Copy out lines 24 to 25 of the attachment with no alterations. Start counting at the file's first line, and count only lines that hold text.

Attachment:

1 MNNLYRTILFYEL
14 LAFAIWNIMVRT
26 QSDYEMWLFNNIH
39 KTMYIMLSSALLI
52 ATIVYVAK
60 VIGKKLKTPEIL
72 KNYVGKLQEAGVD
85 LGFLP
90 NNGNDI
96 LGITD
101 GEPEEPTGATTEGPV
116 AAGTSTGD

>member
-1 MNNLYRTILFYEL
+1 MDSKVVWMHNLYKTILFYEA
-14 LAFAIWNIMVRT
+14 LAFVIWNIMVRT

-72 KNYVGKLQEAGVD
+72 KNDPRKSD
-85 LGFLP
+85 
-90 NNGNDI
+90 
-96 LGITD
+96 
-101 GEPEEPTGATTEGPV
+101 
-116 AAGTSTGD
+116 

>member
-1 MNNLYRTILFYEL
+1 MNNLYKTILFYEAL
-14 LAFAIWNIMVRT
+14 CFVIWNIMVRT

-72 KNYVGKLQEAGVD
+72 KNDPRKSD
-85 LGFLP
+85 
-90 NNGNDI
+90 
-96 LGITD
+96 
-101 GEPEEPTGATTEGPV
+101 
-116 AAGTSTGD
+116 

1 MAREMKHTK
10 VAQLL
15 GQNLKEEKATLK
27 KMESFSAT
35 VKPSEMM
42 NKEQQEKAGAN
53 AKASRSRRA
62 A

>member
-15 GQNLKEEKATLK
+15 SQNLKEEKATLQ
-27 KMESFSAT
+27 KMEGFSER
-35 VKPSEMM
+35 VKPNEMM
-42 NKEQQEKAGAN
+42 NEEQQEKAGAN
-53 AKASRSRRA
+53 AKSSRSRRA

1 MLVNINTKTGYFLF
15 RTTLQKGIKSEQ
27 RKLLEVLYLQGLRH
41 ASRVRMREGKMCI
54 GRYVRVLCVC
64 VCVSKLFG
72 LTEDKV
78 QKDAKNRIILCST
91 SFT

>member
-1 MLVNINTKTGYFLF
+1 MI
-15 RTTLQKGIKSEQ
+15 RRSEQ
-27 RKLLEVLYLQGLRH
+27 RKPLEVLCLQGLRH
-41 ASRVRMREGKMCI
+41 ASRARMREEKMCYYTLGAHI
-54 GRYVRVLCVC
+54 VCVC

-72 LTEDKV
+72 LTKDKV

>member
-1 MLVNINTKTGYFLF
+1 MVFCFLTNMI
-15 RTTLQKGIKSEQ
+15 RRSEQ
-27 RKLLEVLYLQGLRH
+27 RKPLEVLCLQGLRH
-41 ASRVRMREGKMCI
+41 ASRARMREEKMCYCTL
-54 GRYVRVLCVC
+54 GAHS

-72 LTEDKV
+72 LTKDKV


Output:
-96 LGITD
+96 